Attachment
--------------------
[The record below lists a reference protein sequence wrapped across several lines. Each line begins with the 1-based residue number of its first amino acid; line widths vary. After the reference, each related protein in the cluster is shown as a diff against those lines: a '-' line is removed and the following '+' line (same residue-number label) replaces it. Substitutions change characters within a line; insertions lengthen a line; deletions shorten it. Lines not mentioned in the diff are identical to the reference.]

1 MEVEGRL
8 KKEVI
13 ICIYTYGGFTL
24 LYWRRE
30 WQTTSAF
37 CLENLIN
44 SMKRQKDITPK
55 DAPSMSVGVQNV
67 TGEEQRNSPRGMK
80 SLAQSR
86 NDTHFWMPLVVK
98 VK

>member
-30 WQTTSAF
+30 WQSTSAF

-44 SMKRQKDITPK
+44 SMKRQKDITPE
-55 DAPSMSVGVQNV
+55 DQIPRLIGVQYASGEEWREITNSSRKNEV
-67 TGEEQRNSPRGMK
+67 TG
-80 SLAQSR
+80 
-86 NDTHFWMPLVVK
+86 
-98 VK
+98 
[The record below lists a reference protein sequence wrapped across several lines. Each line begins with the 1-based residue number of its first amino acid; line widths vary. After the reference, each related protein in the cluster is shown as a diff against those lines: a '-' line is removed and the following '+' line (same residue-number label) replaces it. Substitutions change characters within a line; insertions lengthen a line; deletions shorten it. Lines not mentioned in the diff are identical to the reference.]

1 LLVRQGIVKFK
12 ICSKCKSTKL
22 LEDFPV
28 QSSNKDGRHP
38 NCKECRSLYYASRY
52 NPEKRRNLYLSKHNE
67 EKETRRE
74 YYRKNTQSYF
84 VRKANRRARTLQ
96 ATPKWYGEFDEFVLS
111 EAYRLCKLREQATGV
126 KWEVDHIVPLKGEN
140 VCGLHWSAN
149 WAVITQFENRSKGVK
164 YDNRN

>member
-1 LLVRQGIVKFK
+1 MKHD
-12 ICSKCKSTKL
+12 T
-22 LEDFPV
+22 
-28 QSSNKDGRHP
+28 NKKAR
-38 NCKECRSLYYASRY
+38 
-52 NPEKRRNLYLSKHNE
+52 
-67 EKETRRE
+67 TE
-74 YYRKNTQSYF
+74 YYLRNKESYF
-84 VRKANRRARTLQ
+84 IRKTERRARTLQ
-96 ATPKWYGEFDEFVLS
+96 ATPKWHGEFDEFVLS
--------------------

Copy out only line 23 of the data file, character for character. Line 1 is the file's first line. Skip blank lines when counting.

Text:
-80 SLAQSR